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Pumpkin spice foods cost up to 160% more than regular version

Meet the “father” of the Pumpkin Spice Latte
The flavor that almost wasn’t: How the Pumpkin Spice Latte became a cult phenomenon 06:50

Fall is here, and retailers are trotting out a wide variety of products in the most popular flavor of the season — pumpkin spice. But prepare to pay a mint. 

That's because food manufacturers commonly bake an informal "pumpkin spice tax" into the price of dozens of flavored foods and grocery products, from lattes and croissants to hummus and dog treats. And this year, a combination of inflation and robust demand has made that premium even steeper than usual — 14% more compared to the traditional varieties of the same products, according to MagnifyMoney, a personal finance site. That's up roughly 6 percentage points compared to October 2020, the last time the study was conducted. 

For retailers, upcharging consumers for seasonal or limited-run products is a tried and true marketing tactic. 

"They see an opportunity, that there is demand, and they are going to capitalize on it," MagnifyMoney executive editor Ismat Mangla told CBS MoneyWatch. 

A flavor phenomenon

Pandemic-related supply chain snarls as well as the war in Ukraine have driven up food production costs across the board. Inflation has also contributed to rising food prices. While pumpkin spice is not in short supply, other staples like vegetable oil are costing retailers more.

"It's no secret we're in inflationary times, and everything is a little bit more expensive now. But [retailers] can offset certain costs by raising prices on things they know people are clamoring for for a short period of time," Mangla said. "Pumpkin spice is not difficult to procure, but it's a way for restaurants and stores to capitalize and make a little bit more money on what is in demand."

It's also a way for retailers to recoup losses on other food categories.

"If there is no shortage of pumpkin spice, you're better served upcharging products you know will be in high demand and hope customers will be insensitive to the price increases," said Kelly Goldsmith, a professor of marketing at Vanderbilt University and an expert on scarcity. "They're taking advantage of the fact that they have an active and excited base of people willing to pay."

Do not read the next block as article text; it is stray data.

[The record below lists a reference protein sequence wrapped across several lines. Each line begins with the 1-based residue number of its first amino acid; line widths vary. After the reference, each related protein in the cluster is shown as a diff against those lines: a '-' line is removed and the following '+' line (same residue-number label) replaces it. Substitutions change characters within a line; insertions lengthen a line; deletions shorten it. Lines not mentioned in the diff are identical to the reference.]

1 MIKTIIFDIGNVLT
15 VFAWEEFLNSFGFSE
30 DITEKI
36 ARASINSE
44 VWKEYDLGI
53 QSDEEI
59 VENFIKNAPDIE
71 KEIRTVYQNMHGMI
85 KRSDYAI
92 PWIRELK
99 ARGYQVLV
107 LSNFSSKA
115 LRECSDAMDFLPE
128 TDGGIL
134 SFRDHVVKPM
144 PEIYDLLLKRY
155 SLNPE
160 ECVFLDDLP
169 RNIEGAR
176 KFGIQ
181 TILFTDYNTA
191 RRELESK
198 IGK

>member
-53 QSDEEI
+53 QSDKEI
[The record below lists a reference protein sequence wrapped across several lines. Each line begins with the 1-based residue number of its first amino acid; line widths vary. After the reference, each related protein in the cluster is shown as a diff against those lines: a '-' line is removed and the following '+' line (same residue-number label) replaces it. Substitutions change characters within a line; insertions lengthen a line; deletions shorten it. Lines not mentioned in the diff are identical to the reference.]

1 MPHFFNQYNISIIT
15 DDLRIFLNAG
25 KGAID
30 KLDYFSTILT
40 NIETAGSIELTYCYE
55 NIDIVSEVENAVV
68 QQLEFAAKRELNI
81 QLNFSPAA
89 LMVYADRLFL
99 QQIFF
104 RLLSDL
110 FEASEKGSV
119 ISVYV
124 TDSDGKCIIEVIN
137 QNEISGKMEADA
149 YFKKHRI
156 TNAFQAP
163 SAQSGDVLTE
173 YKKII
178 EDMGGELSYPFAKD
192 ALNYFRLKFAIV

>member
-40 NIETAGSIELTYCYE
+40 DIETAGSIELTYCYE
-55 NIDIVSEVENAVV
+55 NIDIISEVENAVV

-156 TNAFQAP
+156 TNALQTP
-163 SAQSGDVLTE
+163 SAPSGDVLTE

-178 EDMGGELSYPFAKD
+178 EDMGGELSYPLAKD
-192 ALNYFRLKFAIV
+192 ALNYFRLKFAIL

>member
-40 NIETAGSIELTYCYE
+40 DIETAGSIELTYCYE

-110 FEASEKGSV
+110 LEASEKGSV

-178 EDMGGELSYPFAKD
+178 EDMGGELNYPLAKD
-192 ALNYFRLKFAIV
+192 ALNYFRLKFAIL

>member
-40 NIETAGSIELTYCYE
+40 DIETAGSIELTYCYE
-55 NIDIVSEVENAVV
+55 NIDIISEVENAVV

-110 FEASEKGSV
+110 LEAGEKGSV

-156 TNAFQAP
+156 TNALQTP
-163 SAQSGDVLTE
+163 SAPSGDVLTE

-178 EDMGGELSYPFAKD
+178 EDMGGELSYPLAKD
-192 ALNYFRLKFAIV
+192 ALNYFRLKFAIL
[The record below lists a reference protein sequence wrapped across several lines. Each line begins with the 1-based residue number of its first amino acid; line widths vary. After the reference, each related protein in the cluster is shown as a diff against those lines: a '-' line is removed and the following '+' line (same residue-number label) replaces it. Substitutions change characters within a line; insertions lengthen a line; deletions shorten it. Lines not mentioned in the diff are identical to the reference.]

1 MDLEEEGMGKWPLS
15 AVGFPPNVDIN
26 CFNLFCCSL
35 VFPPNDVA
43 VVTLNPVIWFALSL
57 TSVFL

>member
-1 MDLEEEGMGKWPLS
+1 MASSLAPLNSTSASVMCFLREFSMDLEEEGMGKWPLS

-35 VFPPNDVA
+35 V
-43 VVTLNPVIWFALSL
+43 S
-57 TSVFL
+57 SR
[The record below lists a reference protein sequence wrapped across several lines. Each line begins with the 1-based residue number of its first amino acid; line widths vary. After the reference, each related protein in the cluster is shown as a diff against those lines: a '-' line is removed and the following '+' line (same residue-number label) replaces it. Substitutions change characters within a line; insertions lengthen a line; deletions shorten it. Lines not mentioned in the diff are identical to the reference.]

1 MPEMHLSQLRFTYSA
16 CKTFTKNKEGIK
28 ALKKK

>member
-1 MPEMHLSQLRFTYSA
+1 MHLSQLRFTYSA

"Gold standard of innovation"

Customer demand for fall flavors has steadily grown ever since Starbucks first spawned the trend with the launch of its Pumpkin Spice Latte 19 years ago. The beverage has become so popular that the coffee giant recently launched what it calls a "pumpkin portal" where customers can take quizzes about Starbucks products and other trivia.

The beverage has been in such high demand in the U.K. that the coffee giant says it is dealing with a temporary shortage of the coffee confection, The Sun reported. 

"The Pumpkin Spice Latte continues to be one of our most popular and requested beverages that customers look forward to every year," a Starbucks spokesperson told the British newspaper. "We can confirm there is no national shortage and only a handful of stores are experiencing temporary shortages due to high demand."

Starbucks executive Peter Dukes, the creator of the pumpkin spice latte, told CBS Mornings last year that the coffee confection's success lies in the fact that it was a "unique" beverage when it launched. To date, the company has sold more than 600 million pumpkin flavored lattes.

"It took off to a whole other level that again, nobody could ever have predicted," he said. 

Indeed, at a recent Wall Street conference, Starbucks executive Michael Conway described the company's suite of pumpkin spice products as nothing less than "the gold standard of innovation in the U.S."

A pumpkin spice latte from Starbucks this year costs $6.45 — 18% more than the $5.45 Starbucks charges for a regular 16-ounce drink, according to MagnifyMoney's survey. That's the average price of the beverage across stores in Brooklyn, New York, but the cost of the drink varies across the U.S. and sells for less in many markets. 

Pumpkin spice pretzels from TraderJoe's saw the largest markup, at 161%. The grocery chain's "Pumpkin Spiced Teeny Tiny Pretzels" cost 50 cents an ounce, compared to 19 cents an ounce for its regular "Honey Wheat Pretzel Sticks."

While these sound like whopping markups, the products are all small-ticket items, which means many consumers may not even notice the higher cost or are simply willing to pay up for a favorite treat. 

"It sounds dramatic how much the pumpkin spice tax has increased, but when you get into it it's pennies on the dollar to the consumer," Goldsmith said.

Scarcity marketing 

Of course, there's a limit to how much retailers can tack on to the price of even the most popular items.  

"Whenever a price deviates from expectation, it is more likely to get your attention. "The tipping point depends on what is the expectation and when does that expectation get violated," Goldsmith said. 

That lets retailers charge more for a product to capitalize on consumer fears of missing out on beloved seasonal products available only for a limited time.  

These are the top five pumpkin spice products with the biggest markups, according to MagnifyMoney.

  • Trader Joe's Pumpkin Spiced Teeny Tiny Pretzels: 161%
  • Whole Foods Market spiced pumpkin pancake & waffle mix: 130%
  • Trader Joe's Pumpkin Spice Hummus: 50%
  • Trader Joe's Pumpkin Bisque: 46%
  • Trader Joe's Pumpkin Cheesecake Croissants: 30%

"The pandemic trained people to understand that things do run out," Goldsmith said. "We've been conditioned to respond, and scarcity marketing tactics are even more effective than they were pre-pandemic."

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